Subscribers to the Integra 5-Year Industry Data Reports can search the reports by four-digit SIC codes and sales size ranges and will have access to all of the details in the reports, including five years of the following:

  • Income statements
  • Balance sheets
  • Cash flow analysis
  • Over 60 financial ratios

These databases and more are available at BVMarketdata.com



Marketing your BV firms: the single secret to success

Question: What role does networking play in your firm?

Answer: In a BV practice, it’s my personal opinion that networking is the single most important thing that you can do from a marketing perspective. It is certainly our most important strategy. The think you have to keep in mind is that obviously, it’s a very time-intensive strategy: you can’t meet everyone in the industry. You have to use what I call a “rifle shot” approach as opposed to a “shotgun” approach. Be selective as to whom you will meet with. For example, target attorneys as well as other referral sources in the particular area you want to hit—estate and gift, ESOPs, mergers and acquisitions, etc.

How do you go about identifying those sources? If you’re in a CPA firm, ask your colleagues, because they probably know an attorney or a banker or financial planner, and can put you in touch with those sources. In particular, it is critical in developing litigation support to meet face-to-face with the attorney, because in that situation, you are not just submitting a written report for consideration by your ultimate client. If a cases progresses through deposition and trial, you’re going to be cross-examined by an opposing attorney. And the engaging attorney will want to meet with you personally so that they can observe your demeanor, body language, and confidence. So particularly in litigation, it’s absolutely critical to establish that one-on-one relationship.

Harold Martin, CPA/ABV, ASA, CFE (Keiter Stephens Hurst Gary & Shreves, Richmond, VA )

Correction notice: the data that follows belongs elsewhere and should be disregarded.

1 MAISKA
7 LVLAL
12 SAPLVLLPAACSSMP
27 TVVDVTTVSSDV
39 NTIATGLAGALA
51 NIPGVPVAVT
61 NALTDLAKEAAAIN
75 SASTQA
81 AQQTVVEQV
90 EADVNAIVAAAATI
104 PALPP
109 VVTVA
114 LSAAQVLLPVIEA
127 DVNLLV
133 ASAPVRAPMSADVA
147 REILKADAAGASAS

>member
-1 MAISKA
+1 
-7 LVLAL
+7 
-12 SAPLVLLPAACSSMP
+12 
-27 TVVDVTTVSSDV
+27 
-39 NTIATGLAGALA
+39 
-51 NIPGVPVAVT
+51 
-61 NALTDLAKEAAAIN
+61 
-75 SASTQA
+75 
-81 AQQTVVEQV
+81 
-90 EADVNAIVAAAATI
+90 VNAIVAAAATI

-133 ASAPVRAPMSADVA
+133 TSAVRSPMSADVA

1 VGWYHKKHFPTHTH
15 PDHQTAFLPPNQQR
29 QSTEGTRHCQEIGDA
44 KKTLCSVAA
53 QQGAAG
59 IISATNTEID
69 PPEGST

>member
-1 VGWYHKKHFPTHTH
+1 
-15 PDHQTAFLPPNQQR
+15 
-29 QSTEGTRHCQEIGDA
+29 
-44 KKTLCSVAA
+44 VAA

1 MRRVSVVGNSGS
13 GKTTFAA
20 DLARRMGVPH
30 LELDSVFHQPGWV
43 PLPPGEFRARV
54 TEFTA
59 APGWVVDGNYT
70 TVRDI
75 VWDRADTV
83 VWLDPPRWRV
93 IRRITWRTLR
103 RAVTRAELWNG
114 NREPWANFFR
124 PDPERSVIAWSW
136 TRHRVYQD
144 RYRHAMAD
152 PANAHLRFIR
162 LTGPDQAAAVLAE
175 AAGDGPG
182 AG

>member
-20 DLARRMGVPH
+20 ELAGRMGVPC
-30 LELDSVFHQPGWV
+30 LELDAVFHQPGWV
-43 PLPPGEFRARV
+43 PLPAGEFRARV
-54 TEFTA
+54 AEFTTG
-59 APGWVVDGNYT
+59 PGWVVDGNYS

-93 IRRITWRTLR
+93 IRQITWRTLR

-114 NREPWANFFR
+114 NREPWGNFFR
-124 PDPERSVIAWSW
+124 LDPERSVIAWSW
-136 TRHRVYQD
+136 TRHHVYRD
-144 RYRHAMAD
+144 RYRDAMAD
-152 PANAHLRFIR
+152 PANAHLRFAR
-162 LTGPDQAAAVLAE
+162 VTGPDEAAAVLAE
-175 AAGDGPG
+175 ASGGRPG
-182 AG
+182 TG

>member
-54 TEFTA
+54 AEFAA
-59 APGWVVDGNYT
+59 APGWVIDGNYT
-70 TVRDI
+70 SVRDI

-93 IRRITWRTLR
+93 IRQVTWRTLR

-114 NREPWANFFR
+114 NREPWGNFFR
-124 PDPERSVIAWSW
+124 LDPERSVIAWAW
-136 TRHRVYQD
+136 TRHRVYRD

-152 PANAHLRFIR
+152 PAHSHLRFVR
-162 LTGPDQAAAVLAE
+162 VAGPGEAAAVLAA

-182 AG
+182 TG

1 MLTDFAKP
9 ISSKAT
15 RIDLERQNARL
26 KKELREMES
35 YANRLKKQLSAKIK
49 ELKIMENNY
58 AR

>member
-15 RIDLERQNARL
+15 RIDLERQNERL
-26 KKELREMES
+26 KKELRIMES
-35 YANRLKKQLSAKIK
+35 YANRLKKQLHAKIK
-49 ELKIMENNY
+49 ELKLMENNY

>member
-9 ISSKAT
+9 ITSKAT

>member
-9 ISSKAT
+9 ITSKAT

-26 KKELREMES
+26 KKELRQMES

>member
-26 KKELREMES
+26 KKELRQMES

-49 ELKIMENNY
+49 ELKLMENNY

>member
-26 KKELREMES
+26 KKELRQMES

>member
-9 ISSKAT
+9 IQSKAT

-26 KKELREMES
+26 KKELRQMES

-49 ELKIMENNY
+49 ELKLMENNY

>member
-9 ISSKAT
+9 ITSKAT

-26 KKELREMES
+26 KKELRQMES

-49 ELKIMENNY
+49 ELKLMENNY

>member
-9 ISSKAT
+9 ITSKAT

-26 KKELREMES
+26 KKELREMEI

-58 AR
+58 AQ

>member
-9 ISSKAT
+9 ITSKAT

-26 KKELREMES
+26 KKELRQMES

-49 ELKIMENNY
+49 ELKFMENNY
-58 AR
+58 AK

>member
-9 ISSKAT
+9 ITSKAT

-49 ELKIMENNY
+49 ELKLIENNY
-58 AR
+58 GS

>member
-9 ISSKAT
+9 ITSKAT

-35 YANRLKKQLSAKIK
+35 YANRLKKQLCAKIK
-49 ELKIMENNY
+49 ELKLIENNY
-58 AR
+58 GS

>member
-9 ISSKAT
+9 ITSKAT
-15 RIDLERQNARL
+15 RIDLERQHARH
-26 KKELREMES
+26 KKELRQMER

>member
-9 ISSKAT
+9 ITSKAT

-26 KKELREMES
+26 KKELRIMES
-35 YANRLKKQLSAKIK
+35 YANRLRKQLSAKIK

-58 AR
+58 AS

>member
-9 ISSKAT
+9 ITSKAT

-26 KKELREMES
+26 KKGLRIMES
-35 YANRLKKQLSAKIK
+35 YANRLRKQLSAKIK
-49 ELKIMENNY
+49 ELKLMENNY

Source: BVR’s March 9 , 2006 teleconference, “Marketing Your Business Valuation Firm: Keys to Building Business.” Copies of the conference and transcripts available at www.bvresouces.com


BV Definition of the Week

Common vs. preferred stock

Common stock is often thought of as the most “junior” or “residual” security in a firm’s capital structure, as it is the security whose value is determined only after value is allocated to more “senior” securities, such as preferred stock. A security is “senior” to common stock when it grants the holder a priority claim to the company’s cash flows and/or provides the holder with rights or preferences that are fulfilled before the common stock holders. In return for receiving these priority rights or preferences, the holder of a senior non-convertible security typically foregoes participating in the company’s future appreciation in value.

Source: Dufendach, Dave and Duffy, Bob, Valuing Components of Complex Capital Structures, presented at AICPA/ASA National Business Valuation Conference (November 2005)


  • Changing e-mail addresses?
  • Specify HTML or Text Only e-mails
  • Automatically unsubscribe/subscribe


We respect your online time and privacy and pledge not to abuse this medium. To unsubscribe to BV E-Update™ reply to this e-mail with 'REMOVE E-Update' in the subject line or to modify your mailing list subscription simply logon using your e-mail address and temporary password: eupdate at http://www.bvresources.com/lists

Copyright © 2006 Business Valuation Resources, LLC. All rights reserved.
(888) BUS-VALU, (503) 291-7963
Privacy Statement & Copyright Statement